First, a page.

On Pakistan, the EAM eschewed rhetoric and yet managed to squeeze in short, sharp jabs that triggered howls of protest from the neighbouring nation. She didn't go beyond what we haven't heard already but the force of her address and the conviction in her body language was a far cry from the apologetic mumbling from Nawaz Sharif who carried the impression of parroting out a text under the shadow of Rawalpindi guns.
Swaraj made two important interventions. She categorically reiterated India's position on Kashmir and for the first time, raised Balochistan on UN platform, inspiring delighted responses from fighters at the forefront of Baloch freedom movement.
Indian Express carried a reaction from Baloch Republican Party (BRP) founder Brahumdagh Bugti on Swaraj's UN address. "This is a very good move and we expect that India will keep raising this issue, because India is that democratic country and responsible country, which undertakes its responsibility with sincerity," he said.
It has been alleged that Kashmir significantly robs India of the moral high ground from where it usually engages with Pakistan. Overturning this narrative was Swaraj's biggest achievement. By pointing out that those who sponsor terror — the worst form of human rights abuse because it takes away the right to life, the most fundamental right of all — she proceeded to demolish Pakistan's argument and expose it as the singular source of migraine for Asia and the entire world.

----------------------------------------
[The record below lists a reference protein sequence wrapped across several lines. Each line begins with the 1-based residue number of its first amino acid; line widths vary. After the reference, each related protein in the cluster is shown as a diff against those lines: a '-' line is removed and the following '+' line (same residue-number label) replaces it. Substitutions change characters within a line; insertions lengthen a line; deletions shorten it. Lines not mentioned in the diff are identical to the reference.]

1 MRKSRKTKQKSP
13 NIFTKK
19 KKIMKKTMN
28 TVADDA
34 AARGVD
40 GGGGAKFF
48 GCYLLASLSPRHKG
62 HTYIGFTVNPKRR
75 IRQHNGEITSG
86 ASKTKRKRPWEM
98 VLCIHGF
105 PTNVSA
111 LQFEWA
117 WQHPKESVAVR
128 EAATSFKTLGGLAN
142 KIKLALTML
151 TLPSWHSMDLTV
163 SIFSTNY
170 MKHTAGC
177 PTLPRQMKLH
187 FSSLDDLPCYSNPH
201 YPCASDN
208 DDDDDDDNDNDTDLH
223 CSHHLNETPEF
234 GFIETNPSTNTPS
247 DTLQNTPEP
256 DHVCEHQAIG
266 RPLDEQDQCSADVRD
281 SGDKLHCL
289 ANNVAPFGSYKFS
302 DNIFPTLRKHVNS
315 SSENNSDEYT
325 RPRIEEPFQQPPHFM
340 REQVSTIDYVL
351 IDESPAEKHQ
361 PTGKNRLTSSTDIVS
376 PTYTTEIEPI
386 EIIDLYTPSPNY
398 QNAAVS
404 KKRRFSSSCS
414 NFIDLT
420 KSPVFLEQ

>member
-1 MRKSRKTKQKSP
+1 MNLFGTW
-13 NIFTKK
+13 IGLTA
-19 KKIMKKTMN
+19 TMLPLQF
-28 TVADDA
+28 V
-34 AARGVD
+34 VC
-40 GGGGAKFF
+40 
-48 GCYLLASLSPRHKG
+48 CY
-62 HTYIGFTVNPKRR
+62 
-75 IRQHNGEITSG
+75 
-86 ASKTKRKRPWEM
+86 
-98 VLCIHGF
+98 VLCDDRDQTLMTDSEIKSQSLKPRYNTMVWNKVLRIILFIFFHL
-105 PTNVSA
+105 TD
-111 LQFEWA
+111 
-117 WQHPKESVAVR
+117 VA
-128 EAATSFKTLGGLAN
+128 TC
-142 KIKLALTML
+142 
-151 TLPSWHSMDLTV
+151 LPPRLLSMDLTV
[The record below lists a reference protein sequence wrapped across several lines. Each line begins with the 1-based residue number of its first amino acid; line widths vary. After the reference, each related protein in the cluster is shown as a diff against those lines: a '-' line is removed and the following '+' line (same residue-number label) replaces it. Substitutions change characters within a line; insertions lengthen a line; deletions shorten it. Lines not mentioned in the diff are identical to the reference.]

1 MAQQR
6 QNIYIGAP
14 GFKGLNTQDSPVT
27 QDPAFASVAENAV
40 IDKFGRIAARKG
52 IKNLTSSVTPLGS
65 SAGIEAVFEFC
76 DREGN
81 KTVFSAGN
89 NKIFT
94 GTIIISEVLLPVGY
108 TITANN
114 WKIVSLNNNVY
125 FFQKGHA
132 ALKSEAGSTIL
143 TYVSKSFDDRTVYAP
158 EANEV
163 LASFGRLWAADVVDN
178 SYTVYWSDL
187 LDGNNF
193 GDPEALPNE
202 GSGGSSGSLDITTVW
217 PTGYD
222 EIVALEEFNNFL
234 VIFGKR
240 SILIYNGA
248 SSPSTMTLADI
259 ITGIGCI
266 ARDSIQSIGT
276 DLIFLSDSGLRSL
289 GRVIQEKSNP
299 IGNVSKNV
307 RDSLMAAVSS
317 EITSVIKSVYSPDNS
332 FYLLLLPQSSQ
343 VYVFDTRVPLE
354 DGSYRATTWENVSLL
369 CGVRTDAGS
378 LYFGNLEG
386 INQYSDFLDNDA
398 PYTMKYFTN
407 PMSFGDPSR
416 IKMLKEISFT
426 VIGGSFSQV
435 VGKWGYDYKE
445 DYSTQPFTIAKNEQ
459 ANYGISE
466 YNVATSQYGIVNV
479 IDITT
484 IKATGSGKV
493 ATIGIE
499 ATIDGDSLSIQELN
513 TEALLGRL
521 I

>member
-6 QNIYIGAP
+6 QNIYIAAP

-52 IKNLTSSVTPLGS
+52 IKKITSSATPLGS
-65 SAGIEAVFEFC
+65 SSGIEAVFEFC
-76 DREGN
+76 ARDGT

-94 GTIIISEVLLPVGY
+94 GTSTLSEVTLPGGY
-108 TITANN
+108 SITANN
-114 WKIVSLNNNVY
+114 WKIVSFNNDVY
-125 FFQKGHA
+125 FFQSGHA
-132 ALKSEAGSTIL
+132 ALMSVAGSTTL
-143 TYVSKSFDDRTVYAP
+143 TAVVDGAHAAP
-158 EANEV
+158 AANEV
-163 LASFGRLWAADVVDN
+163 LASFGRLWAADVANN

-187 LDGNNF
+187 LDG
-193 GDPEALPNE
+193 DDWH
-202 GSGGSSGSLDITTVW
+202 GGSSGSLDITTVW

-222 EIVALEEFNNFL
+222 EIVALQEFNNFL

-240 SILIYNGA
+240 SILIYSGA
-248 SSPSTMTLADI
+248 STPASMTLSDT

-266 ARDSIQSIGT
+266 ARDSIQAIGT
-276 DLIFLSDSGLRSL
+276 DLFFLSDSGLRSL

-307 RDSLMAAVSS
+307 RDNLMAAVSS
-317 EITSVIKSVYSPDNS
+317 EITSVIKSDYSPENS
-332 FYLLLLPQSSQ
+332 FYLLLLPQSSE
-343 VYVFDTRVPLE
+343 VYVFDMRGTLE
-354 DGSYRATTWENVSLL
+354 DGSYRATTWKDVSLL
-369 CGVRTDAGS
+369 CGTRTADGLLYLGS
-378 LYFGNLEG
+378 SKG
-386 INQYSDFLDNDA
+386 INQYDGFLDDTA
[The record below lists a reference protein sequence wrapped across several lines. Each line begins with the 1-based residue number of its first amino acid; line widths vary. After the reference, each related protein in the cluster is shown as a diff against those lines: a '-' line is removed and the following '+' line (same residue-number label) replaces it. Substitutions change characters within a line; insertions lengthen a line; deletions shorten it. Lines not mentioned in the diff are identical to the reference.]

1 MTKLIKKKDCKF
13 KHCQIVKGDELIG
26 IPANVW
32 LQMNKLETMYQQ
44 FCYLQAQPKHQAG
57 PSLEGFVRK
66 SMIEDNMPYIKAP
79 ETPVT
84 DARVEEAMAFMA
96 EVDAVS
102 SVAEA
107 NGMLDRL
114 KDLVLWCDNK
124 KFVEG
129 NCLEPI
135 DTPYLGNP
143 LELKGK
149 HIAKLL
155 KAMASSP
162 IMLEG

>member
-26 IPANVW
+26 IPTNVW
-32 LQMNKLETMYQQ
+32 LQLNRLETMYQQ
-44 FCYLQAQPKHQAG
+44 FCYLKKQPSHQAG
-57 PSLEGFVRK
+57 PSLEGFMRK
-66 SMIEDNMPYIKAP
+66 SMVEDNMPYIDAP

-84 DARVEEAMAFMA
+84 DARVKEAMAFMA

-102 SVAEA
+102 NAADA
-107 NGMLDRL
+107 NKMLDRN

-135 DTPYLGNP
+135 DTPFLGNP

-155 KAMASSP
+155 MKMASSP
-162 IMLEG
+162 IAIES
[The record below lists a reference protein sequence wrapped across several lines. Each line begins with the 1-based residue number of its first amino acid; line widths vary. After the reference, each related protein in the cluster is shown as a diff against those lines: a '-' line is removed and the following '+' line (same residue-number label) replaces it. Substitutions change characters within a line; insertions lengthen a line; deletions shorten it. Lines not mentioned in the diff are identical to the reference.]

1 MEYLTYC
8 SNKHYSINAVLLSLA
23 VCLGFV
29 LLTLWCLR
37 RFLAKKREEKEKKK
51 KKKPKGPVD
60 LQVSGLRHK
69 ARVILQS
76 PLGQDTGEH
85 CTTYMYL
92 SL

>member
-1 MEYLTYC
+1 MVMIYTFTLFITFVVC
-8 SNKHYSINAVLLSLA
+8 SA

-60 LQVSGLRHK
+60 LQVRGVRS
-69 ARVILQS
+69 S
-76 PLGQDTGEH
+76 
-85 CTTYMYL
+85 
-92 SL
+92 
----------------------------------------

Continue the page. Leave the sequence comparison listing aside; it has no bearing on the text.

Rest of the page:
"We must acknowledge that terrorism is undoubtedly the biggest violation of human rights. It targets the innocent and kills indiscriminately. Terrorism has gone way beyond affecting individuals or nations – it is a crime against humanity itself. But it is important to ask - who is behind this and who benefits from it? Terrorists do not own banks or weapons factories, so let us ask the real question: who finances these terrorists, who arms them and provides sanctuaries? We heard similar questions being asked by Afghanistan from this podium," Swaraj said.
Inherent in her argument was a new axis of cooperation between India and Afghanistan, a point she knows the US understands too well.
But unlike Pakistan Prime Minister Nawaz Sharif, whose entire UN address was a bitter rant against India, Swaraj chose to address a range of issues including India's commitment to climate change pact and Sustainable Development Goals (SDGs) because "1/6th of humanity lives in India."
This sought to drive the message home that unlike our rogue neighbours, we are a responsible, growing power and have more to offer than just bile.
By talking about "domestic effort to transform our energy mix to achieve 40 percent energy from non-fossil fuel sources by 2030" and submitting "Instrument of Ratification of the Paris Agreement on 2 October, the birth anniversary of Mahatma Gandhi," Swaraj gave the US and the UN what they wanted to hear. In the quid pro quo world of strategic affairs, this carries the promise that India will have greater legroom in dealing with its peeves.
Consider the immediate reaction from UN chief Ban Ki-moon who lauded India for its "swift action" over the decision to ratify the Paris pact on climate change, saying he is looking forward to receiving New Delhi's instrument of accession.
We have come a long way since SM Krishna read out Portugal foreign minister's speech at the UN.